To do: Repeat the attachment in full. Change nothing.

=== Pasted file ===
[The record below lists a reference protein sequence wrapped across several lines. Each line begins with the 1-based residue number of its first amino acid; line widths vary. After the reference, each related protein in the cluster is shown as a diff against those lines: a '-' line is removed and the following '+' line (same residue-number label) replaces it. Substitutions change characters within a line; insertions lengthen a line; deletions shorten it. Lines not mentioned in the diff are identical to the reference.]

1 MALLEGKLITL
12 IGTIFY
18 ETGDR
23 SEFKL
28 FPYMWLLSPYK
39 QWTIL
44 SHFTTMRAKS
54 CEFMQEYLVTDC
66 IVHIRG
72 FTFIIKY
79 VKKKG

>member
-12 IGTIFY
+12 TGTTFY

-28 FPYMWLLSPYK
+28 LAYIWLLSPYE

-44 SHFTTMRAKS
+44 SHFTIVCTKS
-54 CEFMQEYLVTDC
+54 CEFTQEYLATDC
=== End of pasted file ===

[The record below lists a reference protein sequence wrapped across several lines. Each line begins with the 1-based residue number of its first amino acid; line widths vary. After the reference, each related protein in the cluster is shown as a diff against those lines: a '-' line is removed and the following '+' line (same residue-number label) replaces it. Substitutions change characters within a line; insertions lengthen a line; deletions shorten it. Lines not mentioned in the diff are identical to the reference.]

1 MALLEGKLITL
12 IGTIFY
18 ETGDR
23 SEFKL
28 FPYMWLLSPYK
39 QWTIL
44 SHFTTMRAKS
54 CEFMQEYLVTDC
66 IVHIRG
72 FTFIIKY
79 VKKKG

>member
-12 IGTIFY
+12 TGTTFY

-28 FPYMWLLSPYK
+28 LAYIWLLSPYE

-44 SHFTTMRAKS
+44 SHFTIVCTKS
-54 CEFMQEYLVTDC
+54 CEFTQEYLATDC